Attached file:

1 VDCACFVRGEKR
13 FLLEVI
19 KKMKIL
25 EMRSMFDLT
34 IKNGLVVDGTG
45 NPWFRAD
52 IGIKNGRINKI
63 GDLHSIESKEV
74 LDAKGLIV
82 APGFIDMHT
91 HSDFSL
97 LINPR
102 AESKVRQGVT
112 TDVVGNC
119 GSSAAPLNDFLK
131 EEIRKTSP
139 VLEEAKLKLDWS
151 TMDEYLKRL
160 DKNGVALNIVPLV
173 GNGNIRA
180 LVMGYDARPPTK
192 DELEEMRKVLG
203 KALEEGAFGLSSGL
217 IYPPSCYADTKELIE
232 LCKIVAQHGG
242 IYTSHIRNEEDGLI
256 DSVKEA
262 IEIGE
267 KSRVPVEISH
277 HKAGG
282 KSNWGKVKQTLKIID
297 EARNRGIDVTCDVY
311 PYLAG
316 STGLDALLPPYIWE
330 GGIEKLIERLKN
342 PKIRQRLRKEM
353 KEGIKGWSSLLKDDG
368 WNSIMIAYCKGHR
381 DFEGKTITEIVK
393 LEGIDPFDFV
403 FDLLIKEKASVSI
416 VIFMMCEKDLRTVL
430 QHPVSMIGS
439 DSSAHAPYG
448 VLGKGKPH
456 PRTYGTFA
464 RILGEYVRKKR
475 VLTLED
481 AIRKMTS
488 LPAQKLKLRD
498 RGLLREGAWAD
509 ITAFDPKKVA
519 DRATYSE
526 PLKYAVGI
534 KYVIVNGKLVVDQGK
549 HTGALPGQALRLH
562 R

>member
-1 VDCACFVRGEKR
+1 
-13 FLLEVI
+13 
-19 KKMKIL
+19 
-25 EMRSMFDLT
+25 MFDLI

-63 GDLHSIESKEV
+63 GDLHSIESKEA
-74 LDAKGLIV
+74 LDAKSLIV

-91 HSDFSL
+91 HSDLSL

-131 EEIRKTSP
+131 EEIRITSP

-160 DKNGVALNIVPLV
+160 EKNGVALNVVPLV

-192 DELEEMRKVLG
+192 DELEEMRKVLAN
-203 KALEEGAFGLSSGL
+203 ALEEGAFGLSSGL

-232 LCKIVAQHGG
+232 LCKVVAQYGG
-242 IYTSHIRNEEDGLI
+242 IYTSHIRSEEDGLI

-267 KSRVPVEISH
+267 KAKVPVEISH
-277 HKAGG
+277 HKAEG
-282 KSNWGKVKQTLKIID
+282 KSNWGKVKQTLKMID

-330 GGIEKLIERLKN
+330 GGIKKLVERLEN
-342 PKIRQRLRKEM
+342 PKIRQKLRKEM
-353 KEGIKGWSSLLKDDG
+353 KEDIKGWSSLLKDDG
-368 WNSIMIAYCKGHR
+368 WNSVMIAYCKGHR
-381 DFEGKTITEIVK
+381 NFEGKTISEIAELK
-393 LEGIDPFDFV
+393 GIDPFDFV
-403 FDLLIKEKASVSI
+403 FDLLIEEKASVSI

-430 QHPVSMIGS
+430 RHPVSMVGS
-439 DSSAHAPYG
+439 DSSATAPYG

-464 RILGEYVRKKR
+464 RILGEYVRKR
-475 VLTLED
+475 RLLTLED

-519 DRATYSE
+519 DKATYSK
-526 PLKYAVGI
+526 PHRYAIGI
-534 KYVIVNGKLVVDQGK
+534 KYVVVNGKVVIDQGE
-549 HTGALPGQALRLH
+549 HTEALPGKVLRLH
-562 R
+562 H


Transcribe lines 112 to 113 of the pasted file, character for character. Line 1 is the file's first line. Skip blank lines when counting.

+475 RLLTLED

-519 DRATYSE